Author’s Note: So I’m not sure where the whole “happy time on Earth” went, but this was something that had to be explored as well, and maybe the happy will come back. I don’t know.
I do know I couldn’t stop hearing America’s “Tin Man” while doing this.
Luna sat back, her face troubled by his words. She pulled at her shirt for a moment, and he thought that if her hair could change colors with her mood, it would be black now. She twisted her fingers together and then spoke. “Literally, maybe not. I don’t know about your species, don’t know what parts make you up. You look like you should have a heart, though. Figuratively, you have one of the largest and kindest ones that I’ve ever known. You worry so much about not hurting people, and you care what happens to me and what happens to Alvin, and you like seeing people be happy.”
He frowned. He knew that he liked seeing her happy, that he enjoyed the radiance that came with that and what it was like to be with her when her mood was buoyant and positive. She was a creature that should always be kept happy because she could give so much to others when she was. “I am not sure that applies to all people, just you. My focus is too narrow. All I want is you.”
She blinked. “I… You what?”
“I mean—the only person with any true value to me is you, and I need you too much and want your opinion on everything. I want to see your reaction to the world, hear all your thoughts and see your smile and hear your laughter. If I were so altruistic, you would not be the only one.”
She swallowed. “I’m the only one?”
Her lips curved into a wide grin, and she leaned over, pressing her lips to his cheek before rising and running off to one of the back shelves. He blinked, not sure what she was doing or what she’d done. He knew his face was no more real than the hand was, but he put it to his cheek anyway, rubbing at it as though that could make her make sense.
“Sorry, trying to find a quote. Not sure if it’s in the book, too, or just in the movie.”
“Something that Oz says to the Tin Man. Believe it goes… ‘A heart is not judged by how much you love but by how much you are loved by others.’”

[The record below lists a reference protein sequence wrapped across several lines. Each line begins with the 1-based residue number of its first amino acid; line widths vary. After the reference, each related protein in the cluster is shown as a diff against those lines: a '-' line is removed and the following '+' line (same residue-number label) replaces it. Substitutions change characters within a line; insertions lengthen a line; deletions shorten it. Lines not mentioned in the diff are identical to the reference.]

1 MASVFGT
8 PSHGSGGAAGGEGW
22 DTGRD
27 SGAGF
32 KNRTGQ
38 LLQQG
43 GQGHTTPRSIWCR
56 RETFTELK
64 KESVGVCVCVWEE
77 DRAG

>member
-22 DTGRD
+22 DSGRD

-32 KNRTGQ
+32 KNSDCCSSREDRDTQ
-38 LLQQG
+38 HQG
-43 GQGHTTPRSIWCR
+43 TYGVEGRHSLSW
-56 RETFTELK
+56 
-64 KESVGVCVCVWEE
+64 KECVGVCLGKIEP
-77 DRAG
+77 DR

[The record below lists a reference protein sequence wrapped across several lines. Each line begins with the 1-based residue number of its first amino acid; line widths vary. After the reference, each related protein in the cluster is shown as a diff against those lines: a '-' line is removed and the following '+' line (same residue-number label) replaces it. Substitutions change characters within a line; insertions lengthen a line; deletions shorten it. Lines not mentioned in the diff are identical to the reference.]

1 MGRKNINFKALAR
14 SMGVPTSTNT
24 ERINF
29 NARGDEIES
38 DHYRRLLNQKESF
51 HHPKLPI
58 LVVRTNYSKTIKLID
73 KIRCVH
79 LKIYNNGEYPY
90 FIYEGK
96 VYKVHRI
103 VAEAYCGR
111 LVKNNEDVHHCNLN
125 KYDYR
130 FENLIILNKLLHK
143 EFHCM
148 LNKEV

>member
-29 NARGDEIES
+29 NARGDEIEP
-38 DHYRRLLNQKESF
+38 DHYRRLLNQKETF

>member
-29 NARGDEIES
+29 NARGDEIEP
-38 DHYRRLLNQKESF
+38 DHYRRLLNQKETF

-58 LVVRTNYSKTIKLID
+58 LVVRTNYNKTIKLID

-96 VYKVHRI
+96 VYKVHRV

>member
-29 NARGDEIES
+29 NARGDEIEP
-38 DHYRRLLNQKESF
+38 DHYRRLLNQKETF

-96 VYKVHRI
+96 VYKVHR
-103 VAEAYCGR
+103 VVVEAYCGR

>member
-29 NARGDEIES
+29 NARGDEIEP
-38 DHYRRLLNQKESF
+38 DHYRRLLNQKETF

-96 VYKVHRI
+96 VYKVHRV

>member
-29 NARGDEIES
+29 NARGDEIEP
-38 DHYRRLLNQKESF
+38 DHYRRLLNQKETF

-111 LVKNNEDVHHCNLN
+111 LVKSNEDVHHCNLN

He followed her around to the shelf. “I don’t think I understand. I should not be capable of emotion in the first place, but if I am, then it would be about how much I feel about others, wouldn’t it? And there is nothing to say that I am loved by anyone.”
She put the book back on the shelf. “Tynan, I cannot believe you just said that.”
“I should go. I have said enough to upset you already, and I do not think I should stay. I will go seek out a few things and come back when I have learned some kind of lesson,” he said, shaking his head as he started back toward the front of the shop.
“Hey! I didn’t say you had to go. Why do you insist on missing the point of what I’m trying to tell you? Why don’t you see it?”
He looked back at her. “What I see now is that I have upset you. I should never have spoken of your possible death or my fears, and I should not have placed this burden on you because it is not your place to keep my hunger at bay. That is something I must learn how to do. It is not about you.”
“I don’t want you to go.”
He did not know that he could go—he didn’t much want to—but he felt that he should. “I do not know that I will ever be capable of understanding what you want me to or of believing that I have this figurative heart you believe I have. I don’t.”
“If you would just listen to yourself, you’d know that you do. You have a lot more heart than you realize, and if you would let me explain, then I could—”
“It is not about explaining. This distresses you.”
She folded her arms over her chest. “I am fine. Well, no, I’m getting a bit angry, but that’s because you won’t listen. Don’t you—”
“I think he should go, Luna. Clearly he doesn’t feel the same way about you.”
She stopped, staring at her father, her mouth opening and shutting and then she turned back to the books. “Dad, this doesn’t concern you. Please go away.”
He took hold of her arm. “You’re my daughter. If it concerns you, it concerns me. I don’t like the way you look right now.”
She leaned her head against the shelf. “It’s not what you think.”
“Isn’t it?” Her father asked, taking her into his arms. He held her, and she seemed to be crying, and this was no place for a black hole that could not hope to do what her father was doing for her. He would go in search of some lesson to learn, something to share with her, and he’d come back when he couldn’t upset her anymore.